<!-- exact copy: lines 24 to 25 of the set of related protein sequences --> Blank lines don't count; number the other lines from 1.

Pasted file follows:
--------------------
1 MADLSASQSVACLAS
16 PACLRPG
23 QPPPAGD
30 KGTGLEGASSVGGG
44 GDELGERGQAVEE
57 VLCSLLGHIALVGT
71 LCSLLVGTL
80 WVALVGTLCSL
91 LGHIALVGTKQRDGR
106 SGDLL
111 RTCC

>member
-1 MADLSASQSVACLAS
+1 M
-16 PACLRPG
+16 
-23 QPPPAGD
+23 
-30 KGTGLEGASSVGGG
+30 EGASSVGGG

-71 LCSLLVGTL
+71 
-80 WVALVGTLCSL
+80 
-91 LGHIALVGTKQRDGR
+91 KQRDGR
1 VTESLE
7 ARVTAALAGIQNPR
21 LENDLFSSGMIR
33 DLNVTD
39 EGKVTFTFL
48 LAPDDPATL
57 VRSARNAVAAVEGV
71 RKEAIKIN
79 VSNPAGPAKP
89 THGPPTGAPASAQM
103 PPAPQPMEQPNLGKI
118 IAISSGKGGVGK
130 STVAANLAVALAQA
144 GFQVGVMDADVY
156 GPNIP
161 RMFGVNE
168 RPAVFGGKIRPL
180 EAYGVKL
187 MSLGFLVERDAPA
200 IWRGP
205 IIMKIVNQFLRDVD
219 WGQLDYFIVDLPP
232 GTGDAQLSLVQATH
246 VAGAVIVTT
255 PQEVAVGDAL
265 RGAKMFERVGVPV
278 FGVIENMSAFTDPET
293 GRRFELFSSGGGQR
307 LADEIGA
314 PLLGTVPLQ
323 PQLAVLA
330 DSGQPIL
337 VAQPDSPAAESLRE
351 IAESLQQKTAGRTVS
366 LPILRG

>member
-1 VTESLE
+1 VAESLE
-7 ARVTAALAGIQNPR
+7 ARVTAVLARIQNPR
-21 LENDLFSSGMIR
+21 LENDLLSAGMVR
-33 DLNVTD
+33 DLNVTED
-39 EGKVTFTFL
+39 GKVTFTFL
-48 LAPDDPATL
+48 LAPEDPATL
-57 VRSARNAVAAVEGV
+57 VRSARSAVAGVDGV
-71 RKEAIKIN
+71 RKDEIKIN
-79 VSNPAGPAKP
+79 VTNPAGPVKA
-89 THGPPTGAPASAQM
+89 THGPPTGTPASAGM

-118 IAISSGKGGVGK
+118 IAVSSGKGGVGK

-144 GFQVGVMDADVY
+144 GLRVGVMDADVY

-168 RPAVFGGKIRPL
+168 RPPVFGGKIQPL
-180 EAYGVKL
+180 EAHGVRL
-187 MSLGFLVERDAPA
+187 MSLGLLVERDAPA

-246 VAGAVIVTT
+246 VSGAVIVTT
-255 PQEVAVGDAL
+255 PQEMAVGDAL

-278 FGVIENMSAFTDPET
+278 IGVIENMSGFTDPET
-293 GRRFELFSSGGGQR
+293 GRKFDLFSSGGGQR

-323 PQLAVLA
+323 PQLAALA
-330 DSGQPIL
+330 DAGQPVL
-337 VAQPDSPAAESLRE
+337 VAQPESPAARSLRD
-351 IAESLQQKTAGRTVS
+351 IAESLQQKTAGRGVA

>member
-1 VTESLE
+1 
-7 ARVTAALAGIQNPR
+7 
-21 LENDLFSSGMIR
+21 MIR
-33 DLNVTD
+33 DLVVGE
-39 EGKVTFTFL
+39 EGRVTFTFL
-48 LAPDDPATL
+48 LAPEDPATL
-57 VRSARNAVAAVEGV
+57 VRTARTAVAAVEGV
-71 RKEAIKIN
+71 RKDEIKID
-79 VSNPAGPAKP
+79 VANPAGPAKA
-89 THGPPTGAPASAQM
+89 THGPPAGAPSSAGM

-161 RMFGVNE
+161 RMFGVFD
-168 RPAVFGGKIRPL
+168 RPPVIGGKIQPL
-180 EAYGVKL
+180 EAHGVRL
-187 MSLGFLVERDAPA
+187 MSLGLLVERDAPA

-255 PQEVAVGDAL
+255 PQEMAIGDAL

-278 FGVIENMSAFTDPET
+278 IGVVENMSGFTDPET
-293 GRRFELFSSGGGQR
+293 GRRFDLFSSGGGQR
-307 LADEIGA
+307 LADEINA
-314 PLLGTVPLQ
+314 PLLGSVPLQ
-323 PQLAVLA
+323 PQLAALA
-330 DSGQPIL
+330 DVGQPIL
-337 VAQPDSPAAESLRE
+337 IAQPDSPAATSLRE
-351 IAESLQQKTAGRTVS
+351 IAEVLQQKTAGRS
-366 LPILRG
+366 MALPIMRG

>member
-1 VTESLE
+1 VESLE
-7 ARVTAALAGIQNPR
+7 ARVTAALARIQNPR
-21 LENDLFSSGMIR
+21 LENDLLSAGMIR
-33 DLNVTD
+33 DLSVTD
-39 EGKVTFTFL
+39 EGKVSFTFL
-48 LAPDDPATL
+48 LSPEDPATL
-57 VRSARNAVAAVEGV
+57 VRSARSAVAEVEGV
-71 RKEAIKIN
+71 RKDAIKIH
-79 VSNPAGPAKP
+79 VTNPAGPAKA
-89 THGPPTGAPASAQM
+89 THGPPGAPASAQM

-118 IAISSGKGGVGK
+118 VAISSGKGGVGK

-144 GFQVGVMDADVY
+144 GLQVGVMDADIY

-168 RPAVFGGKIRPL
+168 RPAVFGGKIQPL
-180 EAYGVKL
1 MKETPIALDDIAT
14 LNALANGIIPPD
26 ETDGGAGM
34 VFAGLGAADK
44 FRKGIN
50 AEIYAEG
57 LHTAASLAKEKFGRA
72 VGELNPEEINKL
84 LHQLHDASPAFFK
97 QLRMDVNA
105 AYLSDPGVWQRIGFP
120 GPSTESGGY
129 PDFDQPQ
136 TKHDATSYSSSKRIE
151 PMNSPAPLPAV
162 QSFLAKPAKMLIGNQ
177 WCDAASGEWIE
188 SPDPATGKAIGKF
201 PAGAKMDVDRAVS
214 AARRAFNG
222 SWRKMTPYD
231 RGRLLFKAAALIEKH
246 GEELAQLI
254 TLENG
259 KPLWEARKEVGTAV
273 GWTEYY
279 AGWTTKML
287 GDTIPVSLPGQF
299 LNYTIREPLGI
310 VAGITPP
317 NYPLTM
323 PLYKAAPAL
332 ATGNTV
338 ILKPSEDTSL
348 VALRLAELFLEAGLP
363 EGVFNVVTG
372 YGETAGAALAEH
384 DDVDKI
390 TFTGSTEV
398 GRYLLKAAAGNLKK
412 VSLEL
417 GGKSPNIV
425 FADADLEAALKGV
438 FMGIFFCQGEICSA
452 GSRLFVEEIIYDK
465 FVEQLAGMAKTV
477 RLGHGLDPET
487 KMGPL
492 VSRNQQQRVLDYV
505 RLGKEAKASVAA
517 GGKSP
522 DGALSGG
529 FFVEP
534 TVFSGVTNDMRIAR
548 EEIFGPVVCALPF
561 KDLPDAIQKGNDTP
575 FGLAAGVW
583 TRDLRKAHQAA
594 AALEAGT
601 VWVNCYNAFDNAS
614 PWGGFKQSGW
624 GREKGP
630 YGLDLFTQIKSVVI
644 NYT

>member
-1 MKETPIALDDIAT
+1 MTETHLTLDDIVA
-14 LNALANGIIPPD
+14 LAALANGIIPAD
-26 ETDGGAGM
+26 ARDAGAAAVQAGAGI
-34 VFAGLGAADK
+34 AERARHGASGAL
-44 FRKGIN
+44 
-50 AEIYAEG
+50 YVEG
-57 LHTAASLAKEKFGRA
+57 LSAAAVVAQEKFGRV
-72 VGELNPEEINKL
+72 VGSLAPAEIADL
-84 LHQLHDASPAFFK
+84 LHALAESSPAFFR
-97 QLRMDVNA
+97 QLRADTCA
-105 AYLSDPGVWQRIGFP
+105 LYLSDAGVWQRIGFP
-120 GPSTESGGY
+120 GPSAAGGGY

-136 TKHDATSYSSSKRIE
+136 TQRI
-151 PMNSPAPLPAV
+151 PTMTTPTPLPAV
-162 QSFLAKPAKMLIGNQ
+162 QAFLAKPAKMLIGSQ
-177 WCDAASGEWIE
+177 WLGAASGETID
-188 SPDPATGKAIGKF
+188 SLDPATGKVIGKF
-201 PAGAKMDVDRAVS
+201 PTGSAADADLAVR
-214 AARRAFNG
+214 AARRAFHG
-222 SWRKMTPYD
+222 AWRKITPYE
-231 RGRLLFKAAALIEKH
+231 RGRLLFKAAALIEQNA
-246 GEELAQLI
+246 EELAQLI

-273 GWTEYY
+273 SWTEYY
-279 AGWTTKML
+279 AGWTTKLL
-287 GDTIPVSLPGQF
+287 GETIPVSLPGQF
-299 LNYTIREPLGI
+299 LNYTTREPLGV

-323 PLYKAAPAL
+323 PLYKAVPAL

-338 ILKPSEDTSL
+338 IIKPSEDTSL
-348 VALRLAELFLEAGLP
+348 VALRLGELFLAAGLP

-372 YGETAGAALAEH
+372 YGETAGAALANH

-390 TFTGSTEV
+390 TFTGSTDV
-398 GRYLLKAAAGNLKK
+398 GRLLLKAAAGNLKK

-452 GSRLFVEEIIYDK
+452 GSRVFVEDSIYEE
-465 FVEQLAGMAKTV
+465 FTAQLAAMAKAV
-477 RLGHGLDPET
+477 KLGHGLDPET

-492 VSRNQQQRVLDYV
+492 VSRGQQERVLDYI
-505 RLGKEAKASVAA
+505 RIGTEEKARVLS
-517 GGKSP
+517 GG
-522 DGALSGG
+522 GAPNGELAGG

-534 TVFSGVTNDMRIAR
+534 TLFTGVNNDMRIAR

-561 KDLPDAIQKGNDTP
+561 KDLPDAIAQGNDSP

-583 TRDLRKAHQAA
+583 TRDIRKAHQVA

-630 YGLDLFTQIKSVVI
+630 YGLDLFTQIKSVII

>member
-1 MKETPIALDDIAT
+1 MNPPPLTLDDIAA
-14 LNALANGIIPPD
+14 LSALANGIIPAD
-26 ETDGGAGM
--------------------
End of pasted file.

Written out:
+80 
-91 LGHIALVGTKQRDGR